1. Indian documents in Sanskrit (M. Franceschini, Bologna)
    2. Cultural exchanges between Sasanian Persia and the West (A. Panaino, Bologna)
    3. Mesopotamian archives (N. Veldhuis, Berkeley)
    4. Early imperial Chinese archives (O. Skrabal, Hamburg)
    5. Archival practices in ancient Ethiopia (A. Bausi, Hamburg)
    6. Practices of archiving, preserving and repurposing written materials in the Arab lands in the Middle Period (A. D'Ottone, Roma 'La Sapienza')
    7. Mesoamerican archival and writing practices (D. Domenici, Bologna)
    8. Archives on stone: epigraphy and preservation of knowledge (A. Bencivenni, Bologna)
  3. Presentations by students (in working groups) on topics agreed with the teacher (8 hours). This presentation will be part of the work for the final assessment. Possible topics include, e.g., ancient Egypt before the Greeks, feudal Japan, sub-Saharian cultures, etc.




a) Compulsory Readings for attending students (above class overview point 1):

  • M. Friedrich, Epilogue: Archives and Archiving across Cultures―Towards a Matrix of Analysis, in A.Bausi-C. Brockmann-M. Friedrich-S. Kienitz (eds.), Manuscripts and Archives. Comparative Views on Record-Keeping, Berlin 2018, 421–45.
  • W. Mignolo, The Darker Side of the Renaissance. Literacy, Territoriality, and Colonization, 2nd edn., Ann Arbor 2003, Chapter 2 The Materiality of Reading and Writing Cultures: The Chain of Sounds, Graphic Signs, and Sign Carriers, pp. 169-122
  • D. Schenk, How to Distinguish between Manuscripts and Archival Records: A Study in Archival Theory, in A. Bausi-C. Brockmann-M. Friedrich-S. Kienitz (eds.), Manuscripts and Archives. Comparative Views on Record-Keeping, Berlin 2018, 3–18.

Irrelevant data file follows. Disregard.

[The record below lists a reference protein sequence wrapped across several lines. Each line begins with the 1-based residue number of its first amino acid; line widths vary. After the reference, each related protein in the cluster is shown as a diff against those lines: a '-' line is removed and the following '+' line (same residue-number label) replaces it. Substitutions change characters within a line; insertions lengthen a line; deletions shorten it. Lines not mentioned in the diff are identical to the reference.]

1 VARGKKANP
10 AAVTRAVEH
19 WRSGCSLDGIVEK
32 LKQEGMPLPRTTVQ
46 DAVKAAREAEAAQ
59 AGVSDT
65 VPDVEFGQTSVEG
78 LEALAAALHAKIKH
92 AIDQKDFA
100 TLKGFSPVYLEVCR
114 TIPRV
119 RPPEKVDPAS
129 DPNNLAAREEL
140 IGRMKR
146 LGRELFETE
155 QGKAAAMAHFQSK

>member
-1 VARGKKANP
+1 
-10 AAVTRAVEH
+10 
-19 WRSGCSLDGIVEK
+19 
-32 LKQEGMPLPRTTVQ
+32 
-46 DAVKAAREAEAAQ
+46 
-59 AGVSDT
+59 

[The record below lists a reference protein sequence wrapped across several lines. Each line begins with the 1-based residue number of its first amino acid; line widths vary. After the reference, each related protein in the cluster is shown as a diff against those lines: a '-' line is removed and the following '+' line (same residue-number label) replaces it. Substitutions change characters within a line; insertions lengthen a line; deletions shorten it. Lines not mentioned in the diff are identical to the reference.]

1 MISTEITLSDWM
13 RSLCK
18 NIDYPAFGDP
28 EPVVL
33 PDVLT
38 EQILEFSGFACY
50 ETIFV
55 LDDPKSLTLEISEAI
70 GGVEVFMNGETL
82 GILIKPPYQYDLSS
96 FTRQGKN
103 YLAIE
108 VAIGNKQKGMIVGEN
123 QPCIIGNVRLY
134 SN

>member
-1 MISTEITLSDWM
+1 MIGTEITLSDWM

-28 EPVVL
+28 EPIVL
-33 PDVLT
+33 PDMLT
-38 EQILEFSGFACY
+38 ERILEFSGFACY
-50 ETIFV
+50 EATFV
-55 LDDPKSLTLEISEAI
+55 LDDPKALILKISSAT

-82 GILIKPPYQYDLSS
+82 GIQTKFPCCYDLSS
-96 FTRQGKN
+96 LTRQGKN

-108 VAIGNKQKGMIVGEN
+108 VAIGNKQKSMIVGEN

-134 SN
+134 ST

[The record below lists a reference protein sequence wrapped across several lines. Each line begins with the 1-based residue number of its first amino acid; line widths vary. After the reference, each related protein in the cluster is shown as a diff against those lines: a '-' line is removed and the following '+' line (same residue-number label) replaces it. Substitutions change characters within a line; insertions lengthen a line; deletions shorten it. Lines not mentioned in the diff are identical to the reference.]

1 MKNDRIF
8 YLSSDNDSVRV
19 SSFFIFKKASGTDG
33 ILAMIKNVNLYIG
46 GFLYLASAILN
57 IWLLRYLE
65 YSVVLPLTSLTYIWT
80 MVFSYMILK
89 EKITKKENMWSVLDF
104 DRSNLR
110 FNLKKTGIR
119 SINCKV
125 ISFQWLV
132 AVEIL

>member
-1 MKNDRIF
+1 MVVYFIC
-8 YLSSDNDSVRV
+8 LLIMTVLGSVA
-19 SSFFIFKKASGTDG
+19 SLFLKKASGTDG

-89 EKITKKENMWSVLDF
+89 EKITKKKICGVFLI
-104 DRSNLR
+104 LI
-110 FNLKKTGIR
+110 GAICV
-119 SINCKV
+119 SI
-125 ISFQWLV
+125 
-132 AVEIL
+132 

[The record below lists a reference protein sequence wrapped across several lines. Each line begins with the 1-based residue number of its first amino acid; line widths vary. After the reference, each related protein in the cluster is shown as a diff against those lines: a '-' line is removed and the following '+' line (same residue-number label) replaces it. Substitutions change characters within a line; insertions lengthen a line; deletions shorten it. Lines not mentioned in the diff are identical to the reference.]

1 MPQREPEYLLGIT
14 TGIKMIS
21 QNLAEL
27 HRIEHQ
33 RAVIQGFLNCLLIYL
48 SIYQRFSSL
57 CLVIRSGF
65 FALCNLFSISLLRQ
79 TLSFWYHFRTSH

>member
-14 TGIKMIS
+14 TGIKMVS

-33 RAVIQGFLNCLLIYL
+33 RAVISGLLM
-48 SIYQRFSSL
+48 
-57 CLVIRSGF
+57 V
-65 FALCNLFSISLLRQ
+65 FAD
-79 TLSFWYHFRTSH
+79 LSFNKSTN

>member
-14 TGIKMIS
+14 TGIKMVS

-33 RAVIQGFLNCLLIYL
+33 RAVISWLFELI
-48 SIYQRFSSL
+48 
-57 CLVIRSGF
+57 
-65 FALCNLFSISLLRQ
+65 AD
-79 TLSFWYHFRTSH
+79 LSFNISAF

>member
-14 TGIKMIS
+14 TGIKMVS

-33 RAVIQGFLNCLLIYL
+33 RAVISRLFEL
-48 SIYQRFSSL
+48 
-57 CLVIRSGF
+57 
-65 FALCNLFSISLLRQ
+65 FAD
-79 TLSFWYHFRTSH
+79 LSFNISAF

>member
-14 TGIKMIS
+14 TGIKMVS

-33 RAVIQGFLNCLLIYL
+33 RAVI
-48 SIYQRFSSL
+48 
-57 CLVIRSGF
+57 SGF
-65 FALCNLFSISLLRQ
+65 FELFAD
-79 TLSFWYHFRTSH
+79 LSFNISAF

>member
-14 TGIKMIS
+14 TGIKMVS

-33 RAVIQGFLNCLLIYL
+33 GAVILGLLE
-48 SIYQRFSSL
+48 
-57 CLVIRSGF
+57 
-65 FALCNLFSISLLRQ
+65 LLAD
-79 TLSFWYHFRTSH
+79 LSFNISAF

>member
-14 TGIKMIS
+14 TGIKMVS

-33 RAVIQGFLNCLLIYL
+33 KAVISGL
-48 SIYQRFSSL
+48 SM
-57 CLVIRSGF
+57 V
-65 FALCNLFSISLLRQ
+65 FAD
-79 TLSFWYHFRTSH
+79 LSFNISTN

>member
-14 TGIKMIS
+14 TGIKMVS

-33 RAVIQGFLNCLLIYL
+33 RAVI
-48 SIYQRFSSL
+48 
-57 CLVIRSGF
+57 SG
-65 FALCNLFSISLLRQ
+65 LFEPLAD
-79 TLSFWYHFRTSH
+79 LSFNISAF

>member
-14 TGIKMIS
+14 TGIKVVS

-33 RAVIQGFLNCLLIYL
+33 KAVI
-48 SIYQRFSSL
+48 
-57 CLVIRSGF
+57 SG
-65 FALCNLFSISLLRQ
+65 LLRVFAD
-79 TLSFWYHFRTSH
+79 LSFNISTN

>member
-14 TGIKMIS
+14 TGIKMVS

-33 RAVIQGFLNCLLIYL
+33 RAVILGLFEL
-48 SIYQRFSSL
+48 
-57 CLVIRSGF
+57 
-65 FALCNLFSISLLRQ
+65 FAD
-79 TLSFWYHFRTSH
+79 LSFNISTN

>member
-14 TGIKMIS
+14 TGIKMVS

b) Compulsory Readings for non-attending students (above class overview point 2 and 3):

3 more articles to be selected, according to topics close to the students’ interests and sensibility, from the articles published within the following three collections of essays:

  • K. A. Raaflaub (ed.), Thinking, Recording and Writing History in the Ancient World, Chichester 2014
  • M. Brosius (ed.), Ancient Archives and Archival Traditions. Concepts of Record-Keeping in the Ancient World, Oxford 2003
  • Bausi-C. Brockmann-M. Friedrich-S. Kienitz (eds.), Manuscripts and Archives. Comparative Views on Record-Keeping, Berlin 2018

or a choice from the following list of books and articles:

  • W. A. Johnson, Bookrolls and Scribes in Oxyrhynchus, Toronto 2004.
  • A. Jördens, Papyri und private Archive. Ein Diskussionsbeitrag zur papyrologischen Terminologie, in E. Cantarella-G. Tür (eds.), Symposion 1997: Vortrage zur griechischen und hellenistischen Rechtsgeschichte (Altafiumara 8-14 September 1997), Cologne-Böhlau 2001, 253–67.
  • N. Leon, Códice Sierra. Náhuatl Text and Translation, México, 1984.
  • K. McNamee, Sigla and select marginalia in Greek literary papyri, Bruxelles 1992.
  • R. Otranto, Antiche liste di libri su papiro, Roma 2000.
  • C. Rosell, Códice Sierra Texupan: Estudio e interpretación. Puebla, 2016.
  • K. Terraciano, The Mixtecs of Colonial Oaxaca: Nudzahui History, Sixteenth through Eighteenth Centuries , Stanford 2001.
  • K. Vandorpe, Seals in and on the Papyri of Greco-Roman and Byzantine Egypt, in M.-Fr. Boussac & A. Invernizzi (eds.), Archives et Sceaux du monde hellénistique (Bulletin de Correspondance Hellénique, Suppl. 29), Paris 1997, 231–91

Other choices may be suggested by the students (especially for DHDK students) and previously agreed with the teacher also on the basis of their specific interests